Negotiation and Manipulation - what is the difference?

Anthony from United Kingdom asked:

"Does negotiation always mean manipulation? What are the boundaries?"

A Negotiation Expert Answered:

To provide the best answer, it is useful to start by considering the differences in meaning between the words.

The Oxford English Dictionary gives the following 3 relevant definitions for the verb "manipulation":

  1. handle or control with dexterity.
  2. control or influence cleverly or unscrupulously.
  3. alter or present (data) so as to mislead.

The following 2 relevant definitions are given for the verb "negotiate":

  1. try to reach an agreement or compromise by discussion.
  2. find a way over or through (an obstacle or difficult path).

We find it interesting that our "Negotiating to Win More!" methodology owes its success in no small part to the enlarged and enriched definition we attach to the verb "negotiate". Negotiation Academy - Australia defines negotiation as: "An interactive process, whereby parties create and explore alternatives together, in their common quest to reach a value-added agreement that is mutually acceptable and that will be honoured by both parties.

Perhaps the most useful way to answer this question is to consider the three most prevalent negotiation models of today.

Positional Negotiation is characterised by each party competitively manipulating the outcome in such as way as to serve their own interests through claiming as much value as possible. Positional negotiators typically care little for their relationship with the other party. They earn a reputation for toughness rather than being a negotiation partner with whom it is a pleasure to negotiate. Their focus is short term gain, resulting in battles being won and the war being lost.

Win-win Negotiation by contrast is characterised by both parties actively seeking out joint opportunities for mutual gain. Win-win negotiators place a high value on having a good relationship with the other party. This earns them the reputation of being good and fair negotiation partners. Instead of focusing on their own positional preferences, they look into the future in their quest to find solutions that meet all parties common interests. Problems are solved through gaining a thorough understanding of the problem and its causes.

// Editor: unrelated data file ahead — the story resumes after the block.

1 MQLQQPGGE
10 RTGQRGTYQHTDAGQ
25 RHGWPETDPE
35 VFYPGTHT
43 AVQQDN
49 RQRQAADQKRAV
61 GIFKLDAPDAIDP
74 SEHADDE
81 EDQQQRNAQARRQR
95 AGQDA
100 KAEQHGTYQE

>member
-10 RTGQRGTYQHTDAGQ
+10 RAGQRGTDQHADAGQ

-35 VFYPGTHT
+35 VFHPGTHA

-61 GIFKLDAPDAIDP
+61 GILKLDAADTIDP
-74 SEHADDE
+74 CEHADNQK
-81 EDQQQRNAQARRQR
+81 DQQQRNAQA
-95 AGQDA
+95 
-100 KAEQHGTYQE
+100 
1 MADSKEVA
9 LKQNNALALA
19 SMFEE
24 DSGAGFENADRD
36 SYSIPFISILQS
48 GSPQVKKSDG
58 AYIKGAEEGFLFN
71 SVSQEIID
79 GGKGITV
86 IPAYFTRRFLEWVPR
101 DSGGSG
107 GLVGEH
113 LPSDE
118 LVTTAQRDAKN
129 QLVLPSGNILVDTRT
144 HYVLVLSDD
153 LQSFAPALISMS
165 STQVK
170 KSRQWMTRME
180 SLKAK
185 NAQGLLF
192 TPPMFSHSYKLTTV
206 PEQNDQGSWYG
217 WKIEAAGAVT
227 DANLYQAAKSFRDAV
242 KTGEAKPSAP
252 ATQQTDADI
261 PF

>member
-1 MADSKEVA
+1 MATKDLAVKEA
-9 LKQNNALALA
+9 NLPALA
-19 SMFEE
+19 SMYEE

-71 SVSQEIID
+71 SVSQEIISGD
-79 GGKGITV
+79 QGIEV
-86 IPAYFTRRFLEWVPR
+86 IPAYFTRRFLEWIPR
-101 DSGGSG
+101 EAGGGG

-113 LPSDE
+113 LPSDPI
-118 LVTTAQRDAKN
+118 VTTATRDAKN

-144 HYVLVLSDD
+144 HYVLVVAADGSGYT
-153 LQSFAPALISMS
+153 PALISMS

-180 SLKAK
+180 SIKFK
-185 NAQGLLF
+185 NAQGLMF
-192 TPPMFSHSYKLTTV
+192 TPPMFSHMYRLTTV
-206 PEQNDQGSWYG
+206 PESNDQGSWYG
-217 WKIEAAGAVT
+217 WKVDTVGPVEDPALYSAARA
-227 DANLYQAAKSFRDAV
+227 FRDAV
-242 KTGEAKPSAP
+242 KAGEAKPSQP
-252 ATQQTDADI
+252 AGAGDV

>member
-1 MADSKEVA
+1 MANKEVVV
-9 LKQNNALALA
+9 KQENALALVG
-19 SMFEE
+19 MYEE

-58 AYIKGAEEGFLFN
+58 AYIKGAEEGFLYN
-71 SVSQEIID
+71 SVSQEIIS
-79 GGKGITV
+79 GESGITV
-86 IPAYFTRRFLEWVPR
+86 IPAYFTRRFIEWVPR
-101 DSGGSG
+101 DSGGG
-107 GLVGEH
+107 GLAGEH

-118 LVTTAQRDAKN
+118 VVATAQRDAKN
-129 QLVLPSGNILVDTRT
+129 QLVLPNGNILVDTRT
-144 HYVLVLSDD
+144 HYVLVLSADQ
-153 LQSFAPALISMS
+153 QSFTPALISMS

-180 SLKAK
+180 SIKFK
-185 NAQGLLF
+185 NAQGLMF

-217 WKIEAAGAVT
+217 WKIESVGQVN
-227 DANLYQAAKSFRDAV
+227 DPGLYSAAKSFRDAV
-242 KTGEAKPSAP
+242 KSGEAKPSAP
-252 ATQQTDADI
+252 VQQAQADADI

Until recently the win-win negotiation paradigm offered our world the best known way of meeting Oxfords definition of what was possible when parties "negotiate". So what changed to bring into existence a third definition? Negotiation Academy - Australia was not satisfied with merely reaching a compromise or by focusing on obstacles or difficult paths as a method of finding a way over or through problems. By its definition, a successful win-win negotiation was the compromise settlement of a fractured, carved-up Berlin after the Second World War. This is why Negotiation Academy - Australia expanded the definition to what is now known as a Win More Negotiation. So how does Win More negotiation improve upon win-win negotiation?

Win More Negotiation is a principle led methodology, informed by the worlds most advanced substantive, relational and creative processes. Win More negotiation focuses firmly on future solutions, without spending undue time dissecting past problems (Albert Einstein put it well when he said: "The significant problems we face cannot be solved at the same level of thinking we were at when we created them.") Win More negotiation is not satisfied with reaching compromises - it seeks value-add for both parties so that no gold is left on the table. A successful Win More agreement is one where the solution achieved is the very best for all parties concerned (within time constraints) - rather than seizing the first mutually acceptable compromise.

Our clients realities are such that win-win negotiations often fail to create sufficient value to keep each side from lapsing back into antagonistic positional tactics. When products and services have become commoditised, and competition is rife, it becomes essential rather than preferable to use a highly evolved toolset that delivers truly creative results for all parties concerned.

So we hope you understand what we mean when we urge you not to "negotiate to win", but rather to "negotiate to win more!"

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0 of 1 people found the following comment useful:

Double manipulation - 2009 Mar 3
Commentator: Pauline (Australia - Queensland)

"I didnt know what the meaning of manipulation was, until I met my husbands ex-wife & daughter. They have perfected the art so perfectly and always to there advantage, I deeply thank you for all this information, I now know what I never wanted to, Ever!"

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